Temporal Government.


Of the Temporal Government of this City. PORTGRAVES, MAIORS, SHERIFFS, ALDERMEN: Divers Remarks concerning them and their Privileges: Their Election in former Times: Controversies of late about Election of Sheriffs, settled by an Act of Common Council, Anno 1703. Their Customs: and the Exercise of their Offices.

NOW from the SPIRITUAL we proceed to the TEMPORAL Government of our City: Wherein many Things are to be shewn. And first, such as are more General, and then more Special and Particular.

A Scheme of the Relation of the Temporal Government.

J. S.

Under this first Part something is to be spoken of the Temporal Government by the Chief Governours. Then shall be given a continued Catalogue of the Chief Annual Magistrates, Maiors and Sheriffs, fetch'd from the earliest Memory, to the present Time. Descending next to the Aldermen, and the rest of the City Officers. Then, to the Customs to be observed by these Magistrates of the City upon Festival Days, and other solemn Times throughout the Year. Then shall be declared the several Corporations and Societies, which we commonly call The Companies of the City: Which subordinate Government contributes much to the peaceable, flourishing and good Order of the Whole. From these more general Matters, the Discourse shall proceed to the Laws, Usages, and Customs, and divers other more particular Relations of things remarkable pertaining to this City.

This Government of the City is by a Maior, two Sheriffs, six and twenty Aldermen of as many Wards, into which the City is divided or parted out: Each having subordinate Officers under them. The Recorder also is a great Officer, and of great Use.

To those who are inquisitive into the ancient Government of the City, it will be acceptable, to shew them, who and what these Magistrates were in former Times; their Election; their Power; their Business, with remarkable Events happening to them. These we shall set down as we have found them in some authentic Writings, in the Records of the City, or the Tower, or the Exchequer. The more modern State of these chief Rulers will follow in due place.

The Government by Maior, Sheriffs, Aldermen.



AND first we begin with the Maior. He is chief and principal Magistrate, and the King's immediate Locum tenens, i.e. Lieutenant or Deputy in the City of London; so constituted from and before the time of William the Conqueror; yet going under various Denominations. That King called this his Lieutenant in the same City by the ancient Name PORTGRAVE, as appears by his Charter, the Tenor whereof is in the Book of Customs.

Fol. 187.

PORTGRAVE, or Portgreve,


A SAXON Word, as appears from the said Book of Customs: Port signifying a City: Grave in the same Saxon or Teutonic or Almain Tongue, Comes, a Count or Earl; sounding, the Earl of the City. Whence the Honour due to a Count, as well in the King's Presence as elsewhere in London, was due to this chief Officer, while he was in his Office. And thence is the reason of the Sword being carried before him. The Names of several of these Portgraves will be mentioned in due place.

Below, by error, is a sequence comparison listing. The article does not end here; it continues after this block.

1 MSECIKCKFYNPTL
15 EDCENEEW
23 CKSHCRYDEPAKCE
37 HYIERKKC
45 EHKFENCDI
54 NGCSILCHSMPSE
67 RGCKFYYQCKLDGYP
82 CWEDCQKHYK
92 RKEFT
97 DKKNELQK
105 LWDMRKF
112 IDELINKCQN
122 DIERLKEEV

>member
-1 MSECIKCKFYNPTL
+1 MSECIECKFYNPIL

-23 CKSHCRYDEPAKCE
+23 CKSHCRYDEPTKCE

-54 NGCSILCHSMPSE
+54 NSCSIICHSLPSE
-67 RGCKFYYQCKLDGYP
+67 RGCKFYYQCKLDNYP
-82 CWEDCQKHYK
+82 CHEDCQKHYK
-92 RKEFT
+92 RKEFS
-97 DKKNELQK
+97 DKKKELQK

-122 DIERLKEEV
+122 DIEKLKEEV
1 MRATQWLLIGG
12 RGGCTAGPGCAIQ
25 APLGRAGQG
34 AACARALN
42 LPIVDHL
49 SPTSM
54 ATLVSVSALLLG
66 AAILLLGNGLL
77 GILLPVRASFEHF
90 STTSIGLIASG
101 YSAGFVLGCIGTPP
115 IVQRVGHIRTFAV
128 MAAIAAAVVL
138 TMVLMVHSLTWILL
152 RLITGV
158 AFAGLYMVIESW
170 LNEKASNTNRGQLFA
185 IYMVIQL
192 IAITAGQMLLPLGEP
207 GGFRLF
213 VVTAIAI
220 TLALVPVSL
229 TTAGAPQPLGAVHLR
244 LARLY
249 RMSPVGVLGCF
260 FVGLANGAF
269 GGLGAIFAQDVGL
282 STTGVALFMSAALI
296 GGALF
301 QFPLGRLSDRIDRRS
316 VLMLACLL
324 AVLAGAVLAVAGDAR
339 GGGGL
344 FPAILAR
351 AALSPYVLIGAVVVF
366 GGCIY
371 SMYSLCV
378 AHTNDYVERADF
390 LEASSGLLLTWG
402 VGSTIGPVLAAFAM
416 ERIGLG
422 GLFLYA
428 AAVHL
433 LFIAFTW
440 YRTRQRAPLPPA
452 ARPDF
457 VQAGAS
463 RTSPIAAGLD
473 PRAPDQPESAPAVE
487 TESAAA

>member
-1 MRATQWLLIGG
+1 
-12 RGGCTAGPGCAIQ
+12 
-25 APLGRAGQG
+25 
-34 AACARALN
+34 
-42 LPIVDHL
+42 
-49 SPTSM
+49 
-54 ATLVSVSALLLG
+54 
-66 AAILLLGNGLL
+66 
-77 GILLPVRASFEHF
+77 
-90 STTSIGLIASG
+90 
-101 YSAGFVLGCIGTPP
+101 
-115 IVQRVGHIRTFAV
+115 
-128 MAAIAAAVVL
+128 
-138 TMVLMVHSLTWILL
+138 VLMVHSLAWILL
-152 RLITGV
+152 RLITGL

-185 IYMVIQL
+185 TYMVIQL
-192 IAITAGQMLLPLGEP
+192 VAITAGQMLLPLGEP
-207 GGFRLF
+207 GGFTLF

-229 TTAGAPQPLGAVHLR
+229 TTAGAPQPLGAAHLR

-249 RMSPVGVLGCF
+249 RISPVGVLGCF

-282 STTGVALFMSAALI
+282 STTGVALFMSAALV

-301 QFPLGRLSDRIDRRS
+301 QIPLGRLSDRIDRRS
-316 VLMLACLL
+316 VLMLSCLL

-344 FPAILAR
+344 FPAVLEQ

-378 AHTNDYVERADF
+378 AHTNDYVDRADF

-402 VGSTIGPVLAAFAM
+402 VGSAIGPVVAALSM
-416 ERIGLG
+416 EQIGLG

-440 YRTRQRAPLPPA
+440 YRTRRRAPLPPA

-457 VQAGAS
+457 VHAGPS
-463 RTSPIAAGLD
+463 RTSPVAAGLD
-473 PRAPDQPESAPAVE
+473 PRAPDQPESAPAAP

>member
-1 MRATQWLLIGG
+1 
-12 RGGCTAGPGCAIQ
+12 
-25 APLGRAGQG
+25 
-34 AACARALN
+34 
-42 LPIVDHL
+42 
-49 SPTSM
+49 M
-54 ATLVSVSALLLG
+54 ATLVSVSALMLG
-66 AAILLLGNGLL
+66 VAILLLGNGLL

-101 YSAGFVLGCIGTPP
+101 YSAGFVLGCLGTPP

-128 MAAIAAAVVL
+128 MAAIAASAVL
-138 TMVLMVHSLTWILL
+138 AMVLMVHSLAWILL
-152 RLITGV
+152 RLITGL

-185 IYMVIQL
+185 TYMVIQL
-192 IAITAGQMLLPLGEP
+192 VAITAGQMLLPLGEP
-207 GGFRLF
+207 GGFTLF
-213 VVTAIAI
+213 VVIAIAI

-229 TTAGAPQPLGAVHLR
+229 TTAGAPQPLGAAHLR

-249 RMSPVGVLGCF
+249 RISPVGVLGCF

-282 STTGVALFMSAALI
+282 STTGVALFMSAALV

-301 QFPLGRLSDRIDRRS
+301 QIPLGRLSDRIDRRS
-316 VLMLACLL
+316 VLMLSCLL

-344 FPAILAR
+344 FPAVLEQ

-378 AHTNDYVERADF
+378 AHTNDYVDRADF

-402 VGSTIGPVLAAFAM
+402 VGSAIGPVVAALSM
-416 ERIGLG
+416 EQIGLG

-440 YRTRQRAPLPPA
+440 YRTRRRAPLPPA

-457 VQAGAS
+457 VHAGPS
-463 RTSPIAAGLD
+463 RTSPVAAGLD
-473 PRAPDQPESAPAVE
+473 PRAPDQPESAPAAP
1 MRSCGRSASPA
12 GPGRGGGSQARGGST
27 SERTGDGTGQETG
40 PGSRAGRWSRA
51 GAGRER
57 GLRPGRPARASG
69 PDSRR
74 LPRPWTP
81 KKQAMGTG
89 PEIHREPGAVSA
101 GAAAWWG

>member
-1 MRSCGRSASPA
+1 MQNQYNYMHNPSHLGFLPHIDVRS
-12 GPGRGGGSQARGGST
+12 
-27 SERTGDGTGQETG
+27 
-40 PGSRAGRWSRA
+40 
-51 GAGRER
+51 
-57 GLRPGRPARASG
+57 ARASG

Lib. Albus Lib. Customar. fo. clxxxvij.

Afterwards the People called him Portreve, but corruptly, for Portgreve, for the word Reve debaseth this great Officer, signifying no more in Saxon than Villicus, i.e. Bailiff.

I find the chief Magistrate was called Portgrave, Anno 1184. For 31 Hen. II. there was a Patent granted the Weavers, wherein the Portgrave or principal Magistrate was ordered to burn certain Cloth, weaved with English and Spanish Wool mixed.

This Officer was intitled by Henry the Son of King William, JUSTITIARIUS in his Charter. Wherein he granted the Citizens the County of Middlesex to Farm, granting them therein a Licence to choose Justitiarium de seipsis ad custodienda placita Coronæ suæ: i.e. A Justicer of themselves, to keep the Pleas of his Crown. And hence this Officer is so stiled in the Book of Customs.


In the Charter of King Henry, Son of King John, the Governour of London begun to be called MAIOR. For so it ran, Sciatis nos concessisse, &c. "Know ye that We have granted, and by Our present Charter have confirmed to Our Barons of Our City of London, Quod eligant sibi MAJOREM: i.e. That they may choose to themselves a MAIOR out of themselves each Year, who may be faithful to Us, discreet and fit for the Government of the City."


Lib. Custom. fol. lxxxix.

Maior and Chamberlain of the City formerly were the same. For Sir Gregory de Rokeslee, Maior, was called CHAMBERLAIN, as appears in the Book B. And when Henry le Galleys, Maior, took a Journey towards Lincoln, about earnest Business of his own, and he put in his place William de Bethonia and Geffry de Norton, they were called in the King's Letter Camerarii Civitat'; i.e. Chamberlains of the City. And it appears in the same Book, that the Maior supplied the Office of Coroner under the name of Chamberlain of the City.


Lib. B. f. 3, 9 & mult. seq.

Lib. B. fol. xxxviij.

There were once four Custodes or Keepers of the City, chosen by the Aldermen and other Citizens, by vertue of a Letter from King Edward, Son of King * Edward, the 34th Year of his Reign,


Lib. C. fol. lxxxiiij.

*Mistaken for K Henry.